Mikael Fogelholm, Jaana Suni, Marjo Rinne, Pekka Oja and Ilkka Vuori
Sylvia Titze, Willibald J. Stronegger, Susanne Janschitz and Pekka Oja
To examine the association between environmental, social, and personal factors and cycling for transportation among university students.
Five hundred and thirty-eight university students participated in the questionnaire study. Multi-nominal regression analysis was applied to identify associations between independent variables and cycling behavior.
Forty-one percent of the students were regular cyclists and 15% irregular cyclists. Regular cycling was negatively associated with the perception of traffic safety and positively associated with high safety from bicycle theft, many friends cycling to the university, high emotional satisfaction, little physiological effort, and high mobility. Irregular cycling was positively related with environmental attractiveness and little physiological effort.
Improving bicycle parking security and promoting peer support for and positive psychological experiences and convenient mobility of cycling may increase this transport mode among university students.
Sonja Kahlmeier, Francesca Racioppi, Nick Cavill, Harry Rutter and Pekka Oja
There is growing interest in “Health in All Policies” approaches, aiming at promoting health through policies which are under the control of nonhealth sectors. While economic appraisal is an established practice in transport planning, health effects are rarely taken into account. An international project was carried out to develop guidance and tools for practitioners for quantifying the health effects of cycling and walking, supporting their full appraisal.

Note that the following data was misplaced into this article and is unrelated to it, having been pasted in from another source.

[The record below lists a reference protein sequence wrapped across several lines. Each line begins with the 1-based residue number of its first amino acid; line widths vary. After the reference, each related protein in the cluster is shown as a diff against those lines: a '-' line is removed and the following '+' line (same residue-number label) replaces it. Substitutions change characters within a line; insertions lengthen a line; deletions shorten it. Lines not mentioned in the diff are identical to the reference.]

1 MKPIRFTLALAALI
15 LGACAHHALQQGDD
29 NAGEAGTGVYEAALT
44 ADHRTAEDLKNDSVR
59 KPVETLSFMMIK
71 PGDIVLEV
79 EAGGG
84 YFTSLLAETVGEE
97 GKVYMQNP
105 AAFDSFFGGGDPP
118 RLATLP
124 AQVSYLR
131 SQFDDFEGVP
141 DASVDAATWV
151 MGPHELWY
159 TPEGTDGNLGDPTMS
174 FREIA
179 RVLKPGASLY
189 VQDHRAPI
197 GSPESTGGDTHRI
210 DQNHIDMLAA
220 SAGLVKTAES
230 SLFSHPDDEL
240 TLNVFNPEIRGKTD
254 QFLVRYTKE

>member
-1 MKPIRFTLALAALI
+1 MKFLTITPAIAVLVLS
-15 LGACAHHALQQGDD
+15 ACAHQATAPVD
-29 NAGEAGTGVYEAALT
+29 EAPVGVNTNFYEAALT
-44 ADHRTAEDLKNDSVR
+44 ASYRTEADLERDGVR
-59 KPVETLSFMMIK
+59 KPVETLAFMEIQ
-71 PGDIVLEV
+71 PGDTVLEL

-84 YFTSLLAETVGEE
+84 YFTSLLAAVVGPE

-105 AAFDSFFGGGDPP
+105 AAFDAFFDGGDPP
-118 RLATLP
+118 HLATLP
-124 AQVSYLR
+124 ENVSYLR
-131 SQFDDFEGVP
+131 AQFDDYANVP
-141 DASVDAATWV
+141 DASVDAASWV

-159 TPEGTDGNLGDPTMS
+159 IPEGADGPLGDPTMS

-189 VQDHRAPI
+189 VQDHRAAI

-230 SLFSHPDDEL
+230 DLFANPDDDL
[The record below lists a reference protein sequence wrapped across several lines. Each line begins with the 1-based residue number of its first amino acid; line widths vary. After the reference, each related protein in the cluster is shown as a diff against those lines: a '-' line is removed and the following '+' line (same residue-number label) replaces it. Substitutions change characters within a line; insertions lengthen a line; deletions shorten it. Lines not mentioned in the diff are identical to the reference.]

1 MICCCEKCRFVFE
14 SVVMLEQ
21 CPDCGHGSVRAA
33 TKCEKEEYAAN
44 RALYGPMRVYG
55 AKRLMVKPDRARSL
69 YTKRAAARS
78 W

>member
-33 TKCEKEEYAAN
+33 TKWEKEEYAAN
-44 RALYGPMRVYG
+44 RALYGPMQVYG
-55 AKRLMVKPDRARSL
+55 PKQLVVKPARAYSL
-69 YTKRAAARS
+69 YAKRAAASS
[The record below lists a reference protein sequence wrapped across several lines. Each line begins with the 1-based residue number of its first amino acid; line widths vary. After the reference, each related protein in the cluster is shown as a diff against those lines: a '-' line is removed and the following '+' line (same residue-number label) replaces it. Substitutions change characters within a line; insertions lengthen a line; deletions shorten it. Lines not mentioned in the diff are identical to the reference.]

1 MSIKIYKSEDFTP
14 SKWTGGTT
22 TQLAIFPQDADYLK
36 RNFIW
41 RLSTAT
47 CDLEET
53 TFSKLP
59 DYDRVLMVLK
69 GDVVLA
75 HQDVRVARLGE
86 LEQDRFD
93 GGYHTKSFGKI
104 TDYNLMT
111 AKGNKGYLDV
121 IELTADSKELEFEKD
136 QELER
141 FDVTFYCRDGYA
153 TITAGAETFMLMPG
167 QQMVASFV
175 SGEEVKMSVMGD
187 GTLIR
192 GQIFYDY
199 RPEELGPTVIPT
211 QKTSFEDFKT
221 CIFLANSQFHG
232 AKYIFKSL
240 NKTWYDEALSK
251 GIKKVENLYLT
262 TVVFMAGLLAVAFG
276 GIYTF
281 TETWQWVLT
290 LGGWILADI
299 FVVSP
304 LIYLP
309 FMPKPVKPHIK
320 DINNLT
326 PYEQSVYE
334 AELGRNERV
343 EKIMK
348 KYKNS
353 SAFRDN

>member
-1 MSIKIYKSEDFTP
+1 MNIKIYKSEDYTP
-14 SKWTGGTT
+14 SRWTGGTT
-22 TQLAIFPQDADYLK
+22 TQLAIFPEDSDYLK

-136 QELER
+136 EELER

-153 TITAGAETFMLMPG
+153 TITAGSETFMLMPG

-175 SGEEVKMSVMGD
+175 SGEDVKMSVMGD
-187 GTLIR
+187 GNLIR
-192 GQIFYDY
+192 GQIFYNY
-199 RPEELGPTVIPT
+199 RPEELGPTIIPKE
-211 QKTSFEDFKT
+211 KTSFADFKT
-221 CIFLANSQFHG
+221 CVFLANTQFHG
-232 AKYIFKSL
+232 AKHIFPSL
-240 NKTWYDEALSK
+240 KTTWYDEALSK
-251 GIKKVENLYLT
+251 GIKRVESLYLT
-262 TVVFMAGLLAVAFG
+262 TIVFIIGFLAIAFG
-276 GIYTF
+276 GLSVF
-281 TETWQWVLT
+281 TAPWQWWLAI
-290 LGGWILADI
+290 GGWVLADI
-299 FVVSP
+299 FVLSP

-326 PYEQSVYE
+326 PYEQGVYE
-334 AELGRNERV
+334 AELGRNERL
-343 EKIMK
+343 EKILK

A systematic review of existing approaches was carried out. Then, the products were developed with an international expert panel through an extensive consensus finding process.
Products and Applications:
Methodological guidance was developed which addresses the main challenges practitioners encounter in the quantification of health effects from cycling and walking. A “Health Economic Assessment Tool (HEAT) for cycling” was developed which is being used in several countries.
There is a need for a more consistent approach to the quantification of health benefits from cycling and walking. This project is providing guidance and an illustrative tool for cycling for practical application. Results show that substantial savings can be expected. Such tools illustrate the importance of considering health in transport policy and infrastructure planning, putting “Health in All Policies” into practice.
Maria Hagstromer, Barbara E. Ainsworth, Pekka Oja and Michael Sjostrom
The aim of this study was to compare physical activity components in the long, self-administrated version of IPAQ with an accelerometer in a population sample.
In total 980 subjects (18-65 years) wore an accelerometer (Actigraph) for 7 consecutive days and thereafter filled in the IPAQ. Measures of total physical activity, time spent in moderate and in vigorous activity as well as time spent sitting as assessed by the IPAQ and the Actigraph were compared.